Hey Fellow Creative’s,
Today I bring to you some notes and suggestions for creating your very own bullet journal. I too am new to this, but rest assured, with a little planning and patience you too, can design a very simple and manageable planner for your daily life and projects.
Let’s get right to it…
- Choosing a Notebook:
This is probably the most daunting part if you have an issue (or pet peeve like I do) with ink bleeding or ghosting. Upon my research the Letchum is probably the most efficient if you’re ok with spending 20 bucks. To my surprise, Moleskin had the worst reviews due to bleeding and ghosting. But in my opinion… if you’re spending 20 bucks on a journal it needs to have high quality paper. But since I’m pretty “thrifty” I picked up an Artist Loft dotted journal from Michales for 5 bucks. Now it too bleeds and ghosts depending on the types of pens you use BUT I read in a review that this chick used a glue stick to glue her pages together. Now I don’t know about you, but I’d rather glue $5 pages together, than 20 dollar ones. Plus, there are more pages in the Artist loft journal and I love the dimensions.
But of course whatever journal you choose, as long as it has some sort of grid will do just fine.
(Update: the bleeding in the artist loft journal hasn’t been so bad that I felt the need to glue my pages together. I’ll touch more on this under which pens to use.)
- Graph Paper:
After jumping right into my artist loft journal of course I was disappointed to see how the pens I was using left major ghost lines. So my OCD led me to purchase another one and keep the one I messed up in as a draft journal. But instead of buying two journals, especially if you chose an expensive one, find some graph paper to practice layouts, test inking, and organize your ideas.
Now is the time to brainstorm any of the elements that you will need in your bullet journal. Take a scratch piece of paper and jot down any elements that you’ll need from a yearly, monthly, weekly and or daily spread that will help you achieve the task and goals that are significant to you. Would you prefer a weekly habit tracker or a monthly habit tracker? Do you feel the need to have a monthly view with space to take notes or something simple with just the numbers and days of the week? This is your personal planner and you can design it anyway you wish. No one has to see it, it doesn’t need to be perfect, just let it be you.
This is also a great time to use the suggested graph paper to determine how much space you will need to draw out your layouts. Of course you can do this with pencil, very lightly in your book, but it helps to also test which size ink pens you may want to use for specific design elements.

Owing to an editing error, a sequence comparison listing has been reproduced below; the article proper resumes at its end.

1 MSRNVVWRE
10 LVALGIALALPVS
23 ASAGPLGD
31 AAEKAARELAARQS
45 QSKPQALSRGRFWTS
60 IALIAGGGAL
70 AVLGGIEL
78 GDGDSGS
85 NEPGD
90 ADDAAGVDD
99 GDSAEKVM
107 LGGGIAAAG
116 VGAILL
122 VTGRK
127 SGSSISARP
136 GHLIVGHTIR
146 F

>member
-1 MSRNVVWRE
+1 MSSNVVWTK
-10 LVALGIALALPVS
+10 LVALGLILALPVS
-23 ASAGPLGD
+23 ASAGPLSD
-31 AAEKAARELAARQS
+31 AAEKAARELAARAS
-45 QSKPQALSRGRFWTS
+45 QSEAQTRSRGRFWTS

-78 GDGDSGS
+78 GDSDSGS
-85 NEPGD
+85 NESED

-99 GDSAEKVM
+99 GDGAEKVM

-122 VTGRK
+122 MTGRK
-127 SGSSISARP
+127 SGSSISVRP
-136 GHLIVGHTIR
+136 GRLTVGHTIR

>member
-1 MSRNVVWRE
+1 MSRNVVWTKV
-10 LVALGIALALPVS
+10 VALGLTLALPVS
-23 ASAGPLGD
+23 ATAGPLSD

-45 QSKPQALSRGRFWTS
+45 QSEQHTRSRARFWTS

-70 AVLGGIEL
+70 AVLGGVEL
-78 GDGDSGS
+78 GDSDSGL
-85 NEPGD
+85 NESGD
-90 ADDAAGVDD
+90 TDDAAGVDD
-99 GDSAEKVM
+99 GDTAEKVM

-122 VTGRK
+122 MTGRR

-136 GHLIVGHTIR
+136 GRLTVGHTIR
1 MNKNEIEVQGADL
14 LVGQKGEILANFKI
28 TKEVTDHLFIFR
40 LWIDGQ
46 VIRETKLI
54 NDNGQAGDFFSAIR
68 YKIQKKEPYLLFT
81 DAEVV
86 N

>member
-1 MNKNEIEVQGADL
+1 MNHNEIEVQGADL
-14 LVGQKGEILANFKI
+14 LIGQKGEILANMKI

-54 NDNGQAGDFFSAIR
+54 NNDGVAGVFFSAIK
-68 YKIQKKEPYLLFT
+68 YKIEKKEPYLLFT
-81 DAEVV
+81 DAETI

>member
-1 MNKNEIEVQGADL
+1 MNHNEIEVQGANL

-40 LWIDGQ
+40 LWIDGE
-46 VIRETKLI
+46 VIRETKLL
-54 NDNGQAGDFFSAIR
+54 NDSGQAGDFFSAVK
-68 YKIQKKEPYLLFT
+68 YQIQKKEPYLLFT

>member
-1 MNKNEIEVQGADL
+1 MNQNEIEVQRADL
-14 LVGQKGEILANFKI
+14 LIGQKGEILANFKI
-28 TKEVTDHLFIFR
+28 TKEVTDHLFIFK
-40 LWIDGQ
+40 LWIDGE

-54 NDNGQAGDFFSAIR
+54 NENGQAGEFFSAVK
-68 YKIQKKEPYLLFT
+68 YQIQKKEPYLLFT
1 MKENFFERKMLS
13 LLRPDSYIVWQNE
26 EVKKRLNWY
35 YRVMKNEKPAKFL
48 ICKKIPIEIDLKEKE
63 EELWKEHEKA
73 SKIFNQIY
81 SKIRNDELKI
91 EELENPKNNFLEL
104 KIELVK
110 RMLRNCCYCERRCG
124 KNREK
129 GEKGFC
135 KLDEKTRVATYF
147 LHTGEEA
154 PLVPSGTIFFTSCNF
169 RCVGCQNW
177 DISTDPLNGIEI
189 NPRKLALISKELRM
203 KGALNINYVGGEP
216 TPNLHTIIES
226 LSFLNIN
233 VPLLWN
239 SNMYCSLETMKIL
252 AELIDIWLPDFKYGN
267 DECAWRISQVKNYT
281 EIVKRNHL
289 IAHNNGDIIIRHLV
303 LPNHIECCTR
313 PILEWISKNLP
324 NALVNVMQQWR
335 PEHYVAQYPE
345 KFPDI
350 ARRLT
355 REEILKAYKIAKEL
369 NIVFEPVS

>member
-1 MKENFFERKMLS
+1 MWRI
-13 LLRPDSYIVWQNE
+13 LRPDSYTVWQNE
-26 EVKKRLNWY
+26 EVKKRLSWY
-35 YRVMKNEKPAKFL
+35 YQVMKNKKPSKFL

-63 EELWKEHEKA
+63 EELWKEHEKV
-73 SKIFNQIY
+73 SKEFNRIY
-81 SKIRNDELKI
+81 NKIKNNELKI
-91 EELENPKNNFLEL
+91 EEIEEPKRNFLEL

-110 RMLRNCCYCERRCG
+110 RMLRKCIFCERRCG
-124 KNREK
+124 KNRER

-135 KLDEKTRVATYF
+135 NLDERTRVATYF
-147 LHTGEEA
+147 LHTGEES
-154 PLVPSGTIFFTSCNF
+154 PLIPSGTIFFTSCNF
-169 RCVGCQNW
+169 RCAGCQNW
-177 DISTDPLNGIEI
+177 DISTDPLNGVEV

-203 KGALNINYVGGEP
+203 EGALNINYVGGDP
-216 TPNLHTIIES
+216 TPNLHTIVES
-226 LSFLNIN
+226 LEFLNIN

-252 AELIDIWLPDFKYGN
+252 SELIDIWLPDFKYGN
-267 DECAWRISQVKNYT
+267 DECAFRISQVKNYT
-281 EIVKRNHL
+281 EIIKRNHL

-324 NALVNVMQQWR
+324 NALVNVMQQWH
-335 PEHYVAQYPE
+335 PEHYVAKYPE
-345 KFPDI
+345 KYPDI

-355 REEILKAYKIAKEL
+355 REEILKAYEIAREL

Don’t let this part of the process intimidate you; there are tons of examples on pintrest to choose from. Just choose which elements appeal to you the most and try drafting them out on your graph paper. The goal isn’t to have some elaborate, fancy planner but to create a simple layout for you thoughts, goals and plans. So do not stress about the artistic elements. Considering this is my first bullet journal, I focused more on simplicity.
- Test inks:
As I noted above, I jumped right in when I got the bright idea to try bullet journaling. Little did I know, I was going to mess up my book. So I suggest testing inks in the very back of your book.
So far Micron’s have not been bleeding or (very minimal) ghosting, and are water proof. (I tend to get sweaty palms which means smudges so water proof pens are a msut.) I suggest a 08 for borders and finer pens like 01 and 02 for writing within dots or grids. I also use regular ball point pens and gel G-2 07 Pilot pens to avoid further bleeding or ghosting.
- And most importantly have fun and a bit of patience.
The more impatient I become or try to rush through the process the more mistakes I make. I draw everything out in pencil and check it twice before I start to ink. Of course mistakes are unavoidable but that’s why it is so important to spend the time developing your layout so that when it’s complete it becomes an effective tool for organizing your goals, projects and daily life.
So far my bullet journal includes a yearly overview with a notes section and a page for my personal goals and “art” goals. I’ve also included a 6 month future log followed by a monthly layout that has enough space for notes. Next there is a weekly two page layout that breaks down my goals for the week, projects that I need to work on and a tracker for habits I need to work on.
Here are a few more links to some video’s I found extremely helpful: